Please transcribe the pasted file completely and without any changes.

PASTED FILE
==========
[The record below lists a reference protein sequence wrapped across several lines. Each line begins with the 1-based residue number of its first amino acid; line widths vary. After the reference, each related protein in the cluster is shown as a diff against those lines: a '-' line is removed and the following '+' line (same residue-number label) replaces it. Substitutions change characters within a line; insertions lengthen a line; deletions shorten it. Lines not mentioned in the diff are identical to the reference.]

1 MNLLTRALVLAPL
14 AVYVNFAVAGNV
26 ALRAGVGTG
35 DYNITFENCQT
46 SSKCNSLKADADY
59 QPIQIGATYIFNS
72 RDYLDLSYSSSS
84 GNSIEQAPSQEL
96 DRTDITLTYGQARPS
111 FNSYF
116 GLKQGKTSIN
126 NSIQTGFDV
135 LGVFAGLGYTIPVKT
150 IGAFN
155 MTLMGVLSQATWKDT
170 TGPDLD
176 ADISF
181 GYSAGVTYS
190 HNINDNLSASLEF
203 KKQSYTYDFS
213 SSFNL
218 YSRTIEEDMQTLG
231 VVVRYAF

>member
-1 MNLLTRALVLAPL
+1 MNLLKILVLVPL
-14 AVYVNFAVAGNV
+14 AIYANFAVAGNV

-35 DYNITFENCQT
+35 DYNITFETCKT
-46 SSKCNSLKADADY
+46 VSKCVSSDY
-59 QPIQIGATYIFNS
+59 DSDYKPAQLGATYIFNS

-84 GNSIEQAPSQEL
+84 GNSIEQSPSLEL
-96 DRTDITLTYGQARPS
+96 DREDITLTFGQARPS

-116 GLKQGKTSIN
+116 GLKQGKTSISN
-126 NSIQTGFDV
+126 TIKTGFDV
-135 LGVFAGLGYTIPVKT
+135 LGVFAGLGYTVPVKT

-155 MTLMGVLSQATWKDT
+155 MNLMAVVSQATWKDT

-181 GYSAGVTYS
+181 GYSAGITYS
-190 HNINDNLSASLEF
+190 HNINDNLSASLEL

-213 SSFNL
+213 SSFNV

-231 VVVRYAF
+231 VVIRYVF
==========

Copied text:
[The record below lists a reference protein sequence wrapped across several lines. Each line begins with the 1-based residue number of its first amino acid; line widths vary. After the reference, each related protein in the cluster is shown as a diff against those lines: a '-' line is removed and the following '+' line (same residue-number label) replaces it. Substitutions change characters within a line; insertions lengthen a line; deletions shorten it. Lines not mentioned in the diff are identical to the reference.]

1 MNLLTRALVLAPL
14 AVYVNFAVAGNV
26 ALRAGVGTG
35 DYNITFENCQT
46 SSKCNSLKADADY
59 QPIQIGATYIFNS
72 RDYLDLSYSSSS
84 GNSIEQAPSQEL
96 DRTDITLTYGQARPS
111 FNSYF
116 GLKQGKTSIN
126 NSIQTGFDV
135 LGVFAGLGYTIPVKT
150 IGAFN
155 MTLMGVLSQATWKDT
170 TGPDLD
176 ADISF
181 GYSAGVTYS
190 HNINDNLSASLEF
203 KKQSYTYDFS
213 SSFNL
218 YSRTIEEDMQTLG
231 VVVRYAF

>member
-1 MNLLTRALVLAPL
+1 MNLLKILVLVPL
-14 AVYVNFAVAGNV
+14 AIYANFAVAGNV

-35 DYNITFENCQT
+35 DYNITFETCKT
-46 SSKCNSLKADADY
+46 VSKCVSSDY
-59 QPIQIGATYIFNS
+59 DSDYKPAQLGATYIFNS

-84 GNSIEQAPSQEL
+84 GNSIEQSPSLEL
-96 DRTDITLTYGQARPS
+96 DREDITLTFGQARPS

-116 GLKQGKTSIN
+116 GLKQGKTSISN
-126 NSIQTGFDV
+126 TIKTGFDV
-135 LGVFAGLGYTIPVKT
+135 LGVFAGLGYTVPVKT

-155 MTLMGVLSQATWKDT
+155 MNLMAVVSQATWKDT

-181 GYSAGVTYS
+181 GYSAGITYS
-190 HNINDNLSASLEF
+190 HNINDNLSASLEL

-213 SSFNL
+213 SSFNV

-231 VVVRYAF
+231 VVIRYVF